In December of 2012, Kaitlyn McCrystal ran a loop of Brooklyn’s Prospect Park for the first time. It was the NYRR Jingle Bell Jog, and it was one of her first races ever. She’d just started running and was still trying to figure out how much of her life she could devote to the sport.
But she’d caught the running bug, and before long she was training for the More Magazine/Fitness Magazine Women’s Half-Marathon that spring. She became “pretty obsessive” about it and set her sights on completing as many of the 2013 NYRR Five-Borough Series as she could.
McCrystal averaged 20 to 30 miles per week, training along the New Jersey waterfront near her Hoboken apartment. She broke two hours for the first time at the 2013 Brooklyn Half, her third race at that distance. Her 1:53 finish hinted at some natural talent—which surprised her, since she was never allowed to run while growing up.
A lifelong dancer, McCrystal, now 27, had always been told not to run by her dance instructors, who wanted her to avoid injuries like shin splints. But after graduating from college, where she’d double-majored in dance and communications, she no longer danced regularly, and she realized that she missed the athletic outlet she’d always taken for granted.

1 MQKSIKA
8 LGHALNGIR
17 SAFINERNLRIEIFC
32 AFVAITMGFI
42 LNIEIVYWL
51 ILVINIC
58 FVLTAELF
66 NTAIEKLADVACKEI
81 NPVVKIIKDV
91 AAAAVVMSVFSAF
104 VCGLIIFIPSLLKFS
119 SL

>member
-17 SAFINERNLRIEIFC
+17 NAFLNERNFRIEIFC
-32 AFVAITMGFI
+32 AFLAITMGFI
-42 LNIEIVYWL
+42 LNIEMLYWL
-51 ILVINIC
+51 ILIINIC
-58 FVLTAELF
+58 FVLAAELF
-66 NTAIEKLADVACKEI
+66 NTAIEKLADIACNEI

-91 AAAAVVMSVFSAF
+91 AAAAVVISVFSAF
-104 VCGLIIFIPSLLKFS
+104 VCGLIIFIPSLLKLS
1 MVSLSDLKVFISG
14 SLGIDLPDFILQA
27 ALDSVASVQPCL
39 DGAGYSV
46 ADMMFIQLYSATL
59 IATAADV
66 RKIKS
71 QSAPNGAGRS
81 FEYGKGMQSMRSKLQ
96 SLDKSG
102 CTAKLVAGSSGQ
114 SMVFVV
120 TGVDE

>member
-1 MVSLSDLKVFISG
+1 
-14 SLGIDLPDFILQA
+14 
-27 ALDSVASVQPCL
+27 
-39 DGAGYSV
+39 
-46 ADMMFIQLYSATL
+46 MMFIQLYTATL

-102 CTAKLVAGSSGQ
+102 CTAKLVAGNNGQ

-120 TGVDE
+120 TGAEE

“I tried different things, but nothing gave me the kind of release I used to get from dance until I found running,” she says.
McCrystal ran four of the 2013 NYRR Five-Borough Series races, setting a half-marathon PR of 1:51 at the Staten Island Half-Marathon last October. This year, she’s on track to complete all five, but the Brooklyn Half is special to her. “I absolutely love it,” she says. “It’s really cool to see more of Brooklyn and get to run through the park. I’d never been to Coney Island before last year’s race.”
She’s aiming for 1:45. “It’s a jump,” she admits, “but I’m excited to see what I can do.” Regardless of her time, she’s going to continue her post-race tradition of taking her family and friends to Radegast Hall & Biergarten in Williamsburg, where they’ll “really get the party started.”